Julianne M. Showalter
- Announcing that the new Afghanistan timeline is fixed would not only be foolish, but irresponsible
- Our mission in #Afghanistan is not done while Haqqani safe havens persist inside its borders
- Leaving it to Afghan forces to clear safe havens south of Kabul is a recipe for failure
Secretary of Defense Leon Panetta announced a new timeline for American combat operations in Afghanistan—or did he? He said, “Hopefully, by mid- to the latter part of 2013, we’ll be able to make, you know, to make a transition from a combat role to a training advice, and assist role…” Pressed once, he added, “The hope was, that hopefully, we could reach a point in the latter part of 2013 that we could make the same kind of transition we made in Iraq, from a combat role to a train-and-assist role.” Pressed again about whether this timeline was a new departure, he answered, “No, not really,” repeating that such a transition was envisioned at the 2010 Lisbon Conference and that “we always looked at, you know, what exactly…are the pieces we would have to have in place in order to be able to make that transition.” Let us hope, hopefully, that this comment was a malapropism rather than the leaking of a new strategy, because, if it is a new strategy, it’s a bad one.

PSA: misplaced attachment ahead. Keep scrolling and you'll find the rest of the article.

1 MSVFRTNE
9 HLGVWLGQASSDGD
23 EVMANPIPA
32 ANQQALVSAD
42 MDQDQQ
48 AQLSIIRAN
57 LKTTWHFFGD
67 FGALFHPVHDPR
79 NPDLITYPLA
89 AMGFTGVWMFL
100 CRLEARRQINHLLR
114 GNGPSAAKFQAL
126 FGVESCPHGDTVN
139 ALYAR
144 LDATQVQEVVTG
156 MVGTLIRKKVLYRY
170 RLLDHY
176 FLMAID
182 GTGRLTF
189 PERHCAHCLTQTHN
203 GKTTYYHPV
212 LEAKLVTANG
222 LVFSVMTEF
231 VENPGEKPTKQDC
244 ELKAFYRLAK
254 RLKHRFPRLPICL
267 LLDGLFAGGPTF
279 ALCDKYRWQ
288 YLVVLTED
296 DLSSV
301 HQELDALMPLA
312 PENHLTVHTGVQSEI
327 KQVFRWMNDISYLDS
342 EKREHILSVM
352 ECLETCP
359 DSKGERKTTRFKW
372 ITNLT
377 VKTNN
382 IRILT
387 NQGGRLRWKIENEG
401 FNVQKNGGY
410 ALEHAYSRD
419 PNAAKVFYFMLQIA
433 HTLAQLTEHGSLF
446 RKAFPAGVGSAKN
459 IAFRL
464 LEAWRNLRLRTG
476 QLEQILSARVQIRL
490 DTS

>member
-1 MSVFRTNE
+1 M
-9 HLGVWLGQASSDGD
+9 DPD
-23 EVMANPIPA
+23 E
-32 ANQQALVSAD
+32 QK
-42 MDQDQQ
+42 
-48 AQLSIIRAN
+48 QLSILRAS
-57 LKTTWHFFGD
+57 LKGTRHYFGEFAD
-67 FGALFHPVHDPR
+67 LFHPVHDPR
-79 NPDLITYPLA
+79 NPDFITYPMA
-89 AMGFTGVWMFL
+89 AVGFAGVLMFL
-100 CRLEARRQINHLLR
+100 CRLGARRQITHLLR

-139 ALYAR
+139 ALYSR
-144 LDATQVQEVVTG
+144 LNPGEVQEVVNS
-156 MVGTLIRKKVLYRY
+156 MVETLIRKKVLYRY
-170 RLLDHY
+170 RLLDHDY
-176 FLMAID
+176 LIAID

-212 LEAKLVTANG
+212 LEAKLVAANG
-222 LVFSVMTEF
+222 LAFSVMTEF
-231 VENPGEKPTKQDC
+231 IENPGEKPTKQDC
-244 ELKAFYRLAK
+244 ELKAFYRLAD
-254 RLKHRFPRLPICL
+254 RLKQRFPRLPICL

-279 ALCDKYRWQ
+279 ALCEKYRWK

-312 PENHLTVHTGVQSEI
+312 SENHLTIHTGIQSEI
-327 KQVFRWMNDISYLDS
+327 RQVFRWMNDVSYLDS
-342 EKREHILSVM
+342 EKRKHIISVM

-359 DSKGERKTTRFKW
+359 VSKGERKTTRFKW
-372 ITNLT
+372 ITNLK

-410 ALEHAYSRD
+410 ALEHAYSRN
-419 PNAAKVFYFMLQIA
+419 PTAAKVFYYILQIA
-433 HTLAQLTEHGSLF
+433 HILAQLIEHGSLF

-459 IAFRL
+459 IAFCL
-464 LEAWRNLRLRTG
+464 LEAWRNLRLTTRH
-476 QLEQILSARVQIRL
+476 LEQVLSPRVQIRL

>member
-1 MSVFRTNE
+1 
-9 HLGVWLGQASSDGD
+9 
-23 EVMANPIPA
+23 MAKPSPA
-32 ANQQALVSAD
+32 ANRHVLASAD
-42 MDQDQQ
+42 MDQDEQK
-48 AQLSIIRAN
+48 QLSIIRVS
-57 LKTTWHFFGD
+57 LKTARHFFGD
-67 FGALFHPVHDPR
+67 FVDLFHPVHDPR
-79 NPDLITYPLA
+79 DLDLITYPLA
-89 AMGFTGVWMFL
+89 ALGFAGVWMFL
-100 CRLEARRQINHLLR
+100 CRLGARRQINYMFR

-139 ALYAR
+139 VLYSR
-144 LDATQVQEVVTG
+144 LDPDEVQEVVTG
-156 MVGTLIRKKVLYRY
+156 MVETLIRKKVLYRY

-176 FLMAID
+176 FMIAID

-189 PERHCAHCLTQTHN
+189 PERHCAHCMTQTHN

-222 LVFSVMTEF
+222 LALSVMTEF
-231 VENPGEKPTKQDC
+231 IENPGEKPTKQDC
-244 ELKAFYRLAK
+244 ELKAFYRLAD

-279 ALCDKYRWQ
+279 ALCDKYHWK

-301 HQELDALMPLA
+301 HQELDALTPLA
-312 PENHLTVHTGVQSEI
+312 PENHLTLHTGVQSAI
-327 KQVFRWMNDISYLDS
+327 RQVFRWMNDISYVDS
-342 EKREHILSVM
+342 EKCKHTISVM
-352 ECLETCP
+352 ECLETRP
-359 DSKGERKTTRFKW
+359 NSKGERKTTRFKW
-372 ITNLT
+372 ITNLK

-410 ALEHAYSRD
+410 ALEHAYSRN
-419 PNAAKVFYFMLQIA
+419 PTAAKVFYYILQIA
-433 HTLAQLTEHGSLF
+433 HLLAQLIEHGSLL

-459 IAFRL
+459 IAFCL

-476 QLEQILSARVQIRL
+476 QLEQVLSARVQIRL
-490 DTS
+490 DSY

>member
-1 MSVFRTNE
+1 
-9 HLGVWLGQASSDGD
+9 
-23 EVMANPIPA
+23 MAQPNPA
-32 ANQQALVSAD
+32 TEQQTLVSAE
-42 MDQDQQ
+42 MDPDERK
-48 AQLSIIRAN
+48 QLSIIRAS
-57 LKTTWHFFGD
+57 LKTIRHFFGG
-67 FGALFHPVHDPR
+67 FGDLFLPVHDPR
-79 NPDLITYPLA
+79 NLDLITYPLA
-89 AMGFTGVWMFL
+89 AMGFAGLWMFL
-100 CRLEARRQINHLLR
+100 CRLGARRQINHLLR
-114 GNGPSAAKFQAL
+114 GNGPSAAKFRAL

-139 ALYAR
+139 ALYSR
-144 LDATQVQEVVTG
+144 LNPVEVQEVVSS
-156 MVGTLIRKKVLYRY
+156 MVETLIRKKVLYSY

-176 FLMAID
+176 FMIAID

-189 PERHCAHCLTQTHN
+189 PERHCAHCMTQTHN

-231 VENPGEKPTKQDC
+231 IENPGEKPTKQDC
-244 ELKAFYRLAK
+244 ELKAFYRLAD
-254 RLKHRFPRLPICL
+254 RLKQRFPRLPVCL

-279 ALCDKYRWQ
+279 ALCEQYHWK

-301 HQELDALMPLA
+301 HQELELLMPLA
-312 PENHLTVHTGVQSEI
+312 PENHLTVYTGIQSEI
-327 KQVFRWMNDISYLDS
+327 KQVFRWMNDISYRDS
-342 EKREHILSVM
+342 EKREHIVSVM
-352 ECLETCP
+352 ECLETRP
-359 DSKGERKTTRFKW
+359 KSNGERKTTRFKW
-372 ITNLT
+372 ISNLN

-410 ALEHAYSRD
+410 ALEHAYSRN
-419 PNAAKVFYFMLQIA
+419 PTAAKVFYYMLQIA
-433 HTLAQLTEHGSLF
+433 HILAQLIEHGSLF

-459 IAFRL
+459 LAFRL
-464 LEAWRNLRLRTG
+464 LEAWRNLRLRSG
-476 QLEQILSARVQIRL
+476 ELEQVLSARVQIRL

Everything Secretary Panetta said about the transition approach envisioned at Lisbon is true—that process, excessively binding and bureaucratic in our opinion, does foresee the gradual and conditions-based transition of the task of securing all of Afghanistan to the Afghan security forces. At some point—not specified at Lisbon or in any public statement or document before this one—the mission of the International Security Assistance Force (ISAF), would change from defeating the insurgency alongside the Afghans to assisting the Afghans in securing their own state. Could that point come in late 2013? Perhaps. But there is no way to be sure now. Announcing it as a fixed timeline now, therefore, would be not only foolish but irresponsible.
Please read the full text at the Critical Threats Project.